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Movie Beat: Jason Reitman’s “Labor Day” a creepy, baffling disaster
Feb 02, 2014 | 5033 views | 0 0 comments | 33 33 recommendations | email to a friend | print
Photo by Dale Robinette - © 2013 - Paramount Pictures Corporation and Frank's Pie Company LLC. All Rights Reserved.
Photo by Dale Robinette - © 2013 - Paramount Pictures Corporation and Frank's Pie Company LLC. All Rights Reserved.

Rated PG-13 for thematic material, brief violence and sexuality

Written by Jason Reitman, based on a novel by Joyce Maynard

Directed by Jason Reitman

Starring Kate Winslet, Josh Brolin, Gattlin Griffith, Tobey Maguire and more.

Grade: Zero stars

If only it had been a horror movie.

A suffocating tale of isolation and warped emotional attachment, the new movie “Labor Day” is only a few steps away from an excellent psychological chiller. If they’d changed the ending and made the soundtrack just a little more menacing, they might have ended up with something that would have had people waking up in a cold sweat for years.

Unfortunately, I’m almost positive it’s supposed to be a romance.

A baffling misstep from the normally reliable director Jason Reitman, “Labor Day” is an uncomfortable, uneasy mess of a movie that leaves you wondering how anyone thought making it could possibly be a good idea.

The script broadcasts its ambitions to be the next “Bridges of Madison County” loudly enough to make audiences’ ears bleed, an ambition that is constantly thwarted by the film’s menacing undertone and unfortunate Oedipal subtext.  All of the narrative cues tell you that what’s happening is supposed to be touching and romantic, while at the same time your subconscious is pretty sure you should be screaming.

The plot, as outlined for us in painfully heavy-handed narration, starts with a young man being raised by his clearly severely depressed mother Adele. He’s clearly devoted to her, rejecting his father’s offers to come stay with him and giving his mother “husband for a day” coupons. She teaches him dancing and has entirely inappropriate discussions with him about how good sex feels.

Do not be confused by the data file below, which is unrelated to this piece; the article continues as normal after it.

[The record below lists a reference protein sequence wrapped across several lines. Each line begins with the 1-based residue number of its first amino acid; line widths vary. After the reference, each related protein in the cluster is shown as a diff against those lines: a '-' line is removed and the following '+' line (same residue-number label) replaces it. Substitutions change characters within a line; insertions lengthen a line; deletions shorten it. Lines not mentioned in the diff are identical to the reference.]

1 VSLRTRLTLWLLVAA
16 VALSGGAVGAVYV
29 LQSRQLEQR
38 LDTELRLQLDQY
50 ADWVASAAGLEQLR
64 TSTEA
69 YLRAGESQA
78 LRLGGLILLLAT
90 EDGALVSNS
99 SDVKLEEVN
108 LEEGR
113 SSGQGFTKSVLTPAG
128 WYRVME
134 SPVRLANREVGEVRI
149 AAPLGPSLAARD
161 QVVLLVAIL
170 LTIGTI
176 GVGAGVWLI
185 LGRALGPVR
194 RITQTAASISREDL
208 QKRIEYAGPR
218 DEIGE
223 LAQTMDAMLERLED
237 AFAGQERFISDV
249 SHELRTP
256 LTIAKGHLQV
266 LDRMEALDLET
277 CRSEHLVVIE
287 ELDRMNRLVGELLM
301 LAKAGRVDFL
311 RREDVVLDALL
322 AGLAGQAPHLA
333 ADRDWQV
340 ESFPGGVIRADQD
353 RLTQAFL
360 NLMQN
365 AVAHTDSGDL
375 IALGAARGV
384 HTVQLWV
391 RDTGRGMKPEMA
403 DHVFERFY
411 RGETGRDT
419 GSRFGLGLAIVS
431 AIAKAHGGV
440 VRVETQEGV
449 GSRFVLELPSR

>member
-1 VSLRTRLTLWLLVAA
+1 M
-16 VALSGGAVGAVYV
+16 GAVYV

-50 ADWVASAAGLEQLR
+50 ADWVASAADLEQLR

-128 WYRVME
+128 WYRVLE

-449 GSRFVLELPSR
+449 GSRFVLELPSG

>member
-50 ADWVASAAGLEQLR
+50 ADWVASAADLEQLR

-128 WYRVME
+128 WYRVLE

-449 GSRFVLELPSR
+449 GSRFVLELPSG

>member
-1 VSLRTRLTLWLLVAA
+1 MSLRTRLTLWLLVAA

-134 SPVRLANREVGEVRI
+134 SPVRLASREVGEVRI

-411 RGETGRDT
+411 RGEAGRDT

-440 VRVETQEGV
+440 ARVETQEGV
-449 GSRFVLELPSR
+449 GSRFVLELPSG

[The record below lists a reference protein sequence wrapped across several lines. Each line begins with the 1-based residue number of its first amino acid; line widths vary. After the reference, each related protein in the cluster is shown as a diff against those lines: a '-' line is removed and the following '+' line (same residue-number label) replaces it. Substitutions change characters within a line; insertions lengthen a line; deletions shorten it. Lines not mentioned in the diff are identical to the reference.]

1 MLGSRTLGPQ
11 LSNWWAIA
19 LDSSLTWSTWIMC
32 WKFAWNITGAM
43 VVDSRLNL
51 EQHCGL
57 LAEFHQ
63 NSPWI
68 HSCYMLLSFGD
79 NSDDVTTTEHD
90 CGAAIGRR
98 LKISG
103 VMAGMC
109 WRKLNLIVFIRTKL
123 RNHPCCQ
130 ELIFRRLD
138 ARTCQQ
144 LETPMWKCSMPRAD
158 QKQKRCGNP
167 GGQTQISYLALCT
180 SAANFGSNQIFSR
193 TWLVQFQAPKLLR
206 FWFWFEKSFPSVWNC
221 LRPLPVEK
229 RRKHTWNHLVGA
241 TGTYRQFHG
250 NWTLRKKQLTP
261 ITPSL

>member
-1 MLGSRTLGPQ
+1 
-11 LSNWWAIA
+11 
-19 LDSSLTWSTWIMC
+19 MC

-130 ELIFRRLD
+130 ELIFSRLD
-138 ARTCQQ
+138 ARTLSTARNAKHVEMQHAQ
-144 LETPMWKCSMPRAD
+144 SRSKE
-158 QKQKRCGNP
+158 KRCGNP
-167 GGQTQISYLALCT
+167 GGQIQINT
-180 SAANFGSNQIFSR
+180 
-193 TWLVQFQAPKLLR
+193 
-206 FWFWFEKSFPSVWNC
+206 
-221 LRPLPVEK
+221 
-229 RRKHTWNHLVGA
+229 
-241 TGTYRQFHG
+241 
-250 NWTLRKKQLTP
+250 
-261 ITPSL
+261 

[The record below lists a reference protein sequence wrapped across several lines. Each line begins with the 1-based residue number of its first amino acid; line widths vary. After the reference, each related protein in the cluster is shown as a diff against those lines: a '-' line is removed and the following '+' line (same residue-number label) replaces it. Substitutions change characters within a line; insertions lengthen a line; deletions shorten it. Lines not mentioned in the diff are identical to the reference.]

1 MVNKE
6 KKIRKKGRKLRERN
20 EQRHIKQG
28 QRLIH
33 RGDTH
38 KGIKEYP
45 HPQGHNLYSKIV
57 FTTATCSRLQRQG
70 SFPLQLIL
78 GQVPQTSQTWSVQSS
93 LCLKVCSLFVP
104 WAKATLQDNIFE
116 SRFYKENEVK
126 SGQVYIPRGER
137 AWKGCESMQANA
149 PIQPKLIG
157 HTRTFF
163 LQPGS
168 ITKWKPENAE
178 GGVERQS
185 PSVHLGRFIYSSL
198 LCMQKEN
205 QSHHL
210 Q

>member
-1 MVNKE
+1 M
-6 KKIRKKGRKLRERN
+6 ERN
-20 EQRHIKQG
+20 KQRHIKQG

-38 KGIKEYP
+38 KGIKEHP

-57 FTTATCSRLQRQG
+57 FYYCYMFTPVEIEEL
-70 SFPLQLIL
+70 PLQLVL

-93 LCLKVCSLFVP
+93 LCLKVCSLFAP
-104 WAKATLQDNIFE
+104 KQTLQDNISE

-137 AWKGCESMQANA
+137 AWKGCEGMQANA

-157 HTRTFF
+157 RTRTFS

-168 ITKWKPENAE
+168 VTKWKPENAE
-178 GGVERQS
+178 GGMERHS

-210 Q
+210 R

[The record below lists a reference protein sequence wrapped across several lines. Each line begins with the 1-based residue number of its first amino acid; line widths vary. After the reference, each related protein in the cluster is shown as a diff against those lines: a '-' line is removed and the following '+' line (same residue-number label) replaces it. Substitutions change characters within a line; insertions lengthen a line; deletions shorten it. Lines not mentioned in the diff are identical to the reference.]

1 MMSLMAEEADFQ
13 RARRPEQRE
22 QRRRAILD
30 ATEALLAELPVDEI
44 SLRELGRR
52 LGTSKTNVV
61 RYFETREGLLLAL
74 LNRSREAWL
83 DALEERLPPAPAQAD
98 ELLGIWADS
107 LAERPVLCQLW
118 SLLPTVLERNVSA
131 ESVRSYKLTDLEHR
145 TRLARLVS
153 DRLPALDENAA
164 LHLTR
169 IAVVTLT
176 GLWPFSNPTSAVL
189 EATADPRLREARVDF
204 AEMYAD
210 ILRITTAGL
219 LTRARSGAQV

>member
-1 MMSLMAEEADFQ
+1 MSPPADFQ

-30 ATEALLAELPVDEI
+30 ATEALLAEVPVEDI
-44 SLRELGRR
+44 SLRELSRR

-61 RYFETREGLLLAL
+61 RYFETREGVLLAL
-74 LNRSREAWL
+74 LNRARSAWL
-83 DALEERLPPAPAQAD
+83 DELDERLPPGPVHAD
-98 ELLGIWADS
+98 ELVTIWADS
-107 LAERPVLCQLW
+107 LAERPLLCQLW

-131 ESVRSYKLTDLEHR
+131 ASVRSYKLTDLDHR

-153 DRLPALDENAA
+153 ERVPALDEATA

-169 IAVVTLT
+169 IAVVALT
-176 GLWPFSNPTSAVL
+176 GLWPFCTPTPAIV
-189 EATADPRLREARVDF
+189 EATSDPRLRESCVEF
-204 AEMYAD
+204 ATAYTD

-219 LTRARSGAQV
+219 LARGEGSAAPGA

As Adele, Kate Winslet offers up a finely detailed, surprisingly terrifying portrait of a woman sunk so deeply into depression that she’s desperate to feel anything at all. Winslet’s face is a study of a woman about to break at any moment, and the audience is left constantly on edge wondering whether she’ll burst into tears or go for a kitchen knife.

The sense of warped emotion only increases with the addition of an escaped convict into their lives. The movie makes it clear that Frank was supposedly wrongly imprisoned, but Brolin gives the character such flat, quiet menace that it’s hard to see him as a victim. Everything he says sounds threatening, even when he’s spouting cross-stitchable nonsense about baking pies. When he and Adele fall into bed together, it seems less like an epic romance and more like the back story for a murder-suicide.

And that’s not even mentioning young Henry, played by Gattlin Griffith as if Reitman ordered him not to make facial expressions of any kind. He stares at his mother and Frank like he’s jealous, and the voice-over while he’s listening to their lovemaking was funny in the most horrible way possible. I laughed – I’m a terrible human being – but I don’t think Reitman meant it as a joke.

While I was watching the movie, though, I had hope that he might have. Maybe they advertised it wrong, I thought, and this is in fact a brilliant examination of the inner darkness of these kind of fantasies. Surely no one can be this creepy by accident, right? 

But then the ending came, chock full of the ridiculously contrived romantic nonsense designed to inspire tears in the audience, and my hopes were dashed. “Labor Day,” sadly, is definitely not a horror movie. You’ll just wish it was. 

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